A source breaks cover

June 01, 2005

PERHAPS FITTINGLY, W. Mark Felt's revelation that he is the legendary Watergate source "Deep Throat" failed to end the 30-year-old controversy.

The Vanity Fair account released yesterday sparked questions about Mr. Felt's motives, and about whether any single source had actually played the near-mythical role in toppling the Nixon presidency accorded to Deep Throat. Bob Woodward and Carl Bernstein, the Washington Post reporters who have said they relied on the anonymous source to guide them at critical moments in their groundbreaking Watergate reporting, initially stuck by their refusal to reveal Deep Throat's identity until after his death.

Yet Mr. Felt, a 91-year-old former FBI official who has long been on the short list of Deep Throat speculation, provided a timely reminder of the vital role anonymous sources play in making sure the public learns what it has a right to know. Renewed attention to an official who put his career at risk to blow the whistle on Richard Nixon's abuse of power should advance a growing movement to urge the Supreme Court to recognize reporters' right to shield sources.

Obviously, the practice has been overused - by officials reluctant to say anything for attribution and by reporters who let them get away with it. It has also been misused on both ends to hide shoddy tactics such as spreading rumors about enemies and manufacturing information.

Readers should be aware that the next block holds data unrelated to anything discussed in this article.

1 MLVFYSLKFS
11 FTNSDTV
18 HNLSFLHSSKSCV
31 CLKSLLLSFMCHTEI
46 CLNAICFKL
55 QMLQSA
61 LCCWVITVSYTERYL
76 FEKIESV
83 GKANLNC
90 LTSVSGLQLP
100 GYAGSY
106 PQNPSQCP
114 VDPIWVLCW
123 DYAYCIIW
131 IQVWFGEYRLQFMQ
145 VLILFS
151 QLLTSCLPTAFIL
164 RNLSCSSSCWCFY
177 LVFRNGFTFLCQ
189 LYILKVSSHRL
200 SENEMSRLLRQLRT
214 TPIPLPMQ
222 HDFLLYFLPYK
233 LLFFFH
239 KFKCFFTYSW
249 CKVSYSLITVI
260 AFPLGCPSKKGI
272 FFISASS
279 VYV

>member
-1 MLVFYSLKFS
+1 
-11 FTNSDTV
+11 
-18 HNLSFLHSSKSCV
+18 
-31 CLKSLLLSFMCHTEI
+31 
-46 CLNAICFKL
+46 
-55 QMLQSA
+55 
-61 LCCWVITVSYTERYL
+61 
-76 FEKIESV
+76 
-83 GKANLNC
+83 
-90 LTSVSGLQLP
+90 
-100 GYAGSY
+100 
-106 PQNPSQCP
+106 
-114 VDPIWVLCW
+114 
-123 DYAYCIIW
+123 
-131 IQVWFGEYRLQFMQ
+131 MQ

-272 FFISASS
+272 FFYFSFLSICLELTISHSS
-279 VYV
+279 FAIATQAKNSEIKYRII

The case before the court involves contempt orders filed against New York Times reporter Judith Miller and Matthew Cooper of Time magazine, who face 18 months in jail for failing to testify in a grand jury investigation of the leak that outed CIA Agent Valerie Plame. Neither reporter published the leak, but both are in the awkward position of protecting a leaker who may have committed a crime for political retribution.

Mr. Felt's circumstances vividly illustrate, however, why sources must be able to speak in confidence with reporters, even if their motives are sometimes suspect.

As the second-highest official in the FBI at the time, he oversaw the bureau's investigation of the Watergate break-in and thus had direct access to key information. He was also a potential target for an increasingly desperate and vindictive president, who urged that the CIA be used to shut down the FBI inquiry.

It's instructive that Mr. Felt did not want his cooperation with reporters revealed, even long after the Nixon crowd was gone, because he feared colleagues would think him disloyal, even dishonorable.

In fact, Deep Throat's role - and that of the other sources who helped avert a constitutional crisis - may have been heroic. A Supreme Court decision enshrining the principle of protecting such sources would be a most appropriate tribute.

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